Catching up with Cassavetes: #6 – “Minnie and Moskowitz” (1971)

Screen+shot+2012-03-26+at+2.09.47+PMI still find it strange that when talks of Cassavetes arises that seldom does this one get mentioned right away as being one of his best. Heck, it’s not even featured in his Criterion Collection box set. If you own this box set and have not seen this yet, go see it right God damn now! It is one hell of a wacky date movie, that’s for sure.

“Oh Minnie, you’re so fine. You’re so fine you blow my mind. Hey Minnie! Hey Minnie!”

“Oh Moskowitz, you’re so… uhhh… you’re so… bonkers. You’re also obsessive, manic, and just the right amount of crazy to make me want to spend the rest of my life with you, regardless of what our mothers think of our relationship. Hey, let’s tell our moms that after knowing each other for just a week that we’re getting married. Let’s tell them over a very awkward dinner. So what if you love me so much you could hit me. It doesn’t matter because you sweep me off of my feet. You are my knight in shining mustache, Moskowitz.”

That right there pretty much sums it up. This is a love story, but it’s a love story given the Cassavetes treatment, which means its energy, rhythm, and unfiltered emotional characters chomp away at the scenery like Pac-man would if thrusted into an uninvited level of Frogger (Pac-man being the film’s script, acting style, and overall aesthetics, Frogger being the traditional love story). Okay, not the best analogy, but hopefully good enough to make my point. My point is this, the idea of happily-ever-after doesn’t seem to be a notion Cassavetes has much interest in entertaining, yet here he does – even if it comes tied to a closing montage that would suggest a fate of suburban dread awaits these two similar to that of his previous two films Husbands and Faces.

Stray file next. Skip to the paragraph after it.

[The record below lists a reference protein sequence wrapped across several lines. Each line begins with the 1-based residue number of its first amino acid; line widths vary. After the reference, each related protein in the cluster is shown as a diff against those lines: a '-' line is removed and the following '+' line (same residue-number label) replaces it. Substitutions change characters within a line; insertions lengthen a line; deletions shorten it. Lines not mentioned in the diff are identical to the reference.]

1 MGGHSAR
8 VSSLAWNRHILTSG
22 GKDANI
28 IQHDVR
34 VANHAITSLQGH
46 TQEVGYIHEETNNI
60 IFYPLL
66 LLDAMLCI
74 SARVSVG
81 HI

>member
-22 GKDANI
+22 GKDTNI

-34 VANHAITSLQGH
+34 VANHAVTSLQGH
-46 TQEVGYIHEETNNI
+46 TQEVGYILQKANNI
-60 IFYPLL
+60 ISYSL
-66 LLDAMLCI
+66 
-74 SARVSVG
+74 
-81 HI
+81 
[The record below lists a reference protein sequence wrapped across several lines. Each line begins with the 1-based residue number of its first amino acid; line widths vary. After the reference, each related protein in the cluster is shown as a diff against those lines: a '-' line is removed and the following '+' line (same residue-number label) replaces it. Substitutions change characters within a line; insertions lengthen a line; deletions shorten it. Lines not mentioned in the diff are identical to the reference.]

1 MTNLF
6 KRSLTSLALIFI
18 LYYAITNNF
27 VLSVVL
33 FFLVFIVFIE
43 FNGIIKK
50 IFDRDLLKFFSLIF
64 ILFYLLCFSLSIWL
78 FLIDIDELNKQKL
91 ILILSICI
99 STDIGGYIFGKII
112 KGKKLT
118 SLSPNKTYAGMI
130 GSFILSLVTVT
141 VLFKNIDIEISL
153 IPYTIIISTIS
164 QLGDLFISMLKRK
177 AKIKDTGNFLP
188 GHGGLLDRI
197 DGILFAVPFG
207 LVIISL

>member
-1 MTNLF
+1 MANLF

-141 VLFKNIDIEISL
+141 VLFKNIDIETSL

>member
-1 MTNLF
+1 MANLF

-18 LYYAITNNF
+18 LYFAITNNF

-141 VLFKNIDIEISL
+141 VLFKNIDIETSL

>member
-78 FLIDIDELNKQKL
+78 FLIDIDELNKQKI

A review of this film, as short as this one is, would not feel complete without at least some mention of the actors, who, like in almost all of Cassavetes’ films up until this point, are fantastic to the point of feeling way too real at times. Oh sure, both Gena Rowlands and Seymour Cassel turn in nothing less than their expected exceptional performances but the real scene stealer comes from the great character actor Val Avery as one of Minnie’s failed dates in a scene that gives scary new meaning to the words socially awkward (see clip below).


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Categories: Director Spotlight, Reviews


  1. Catching up with Cassavetes: #8 – “The Killing of a Chinese Bookie” (1976) | - November 28, 2014

    […] up with Cassavetes: #5 – “Husbands” (1970) Catching up with Cassavetes: #6 – “Minnie and Moskowitz (1971) Catching up with Cassavetes: #7 – “A Woman Under the Influence” […]

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    […] Catching up with Cassavetes: #5 – “Husbands” (1970) Catching up with Cassavetes: #6 – “Minnie and Moskowitz (1971) Catching up with Cassavetes: #7 – “A Woman Under the Influence” (1974) Catching up with […]

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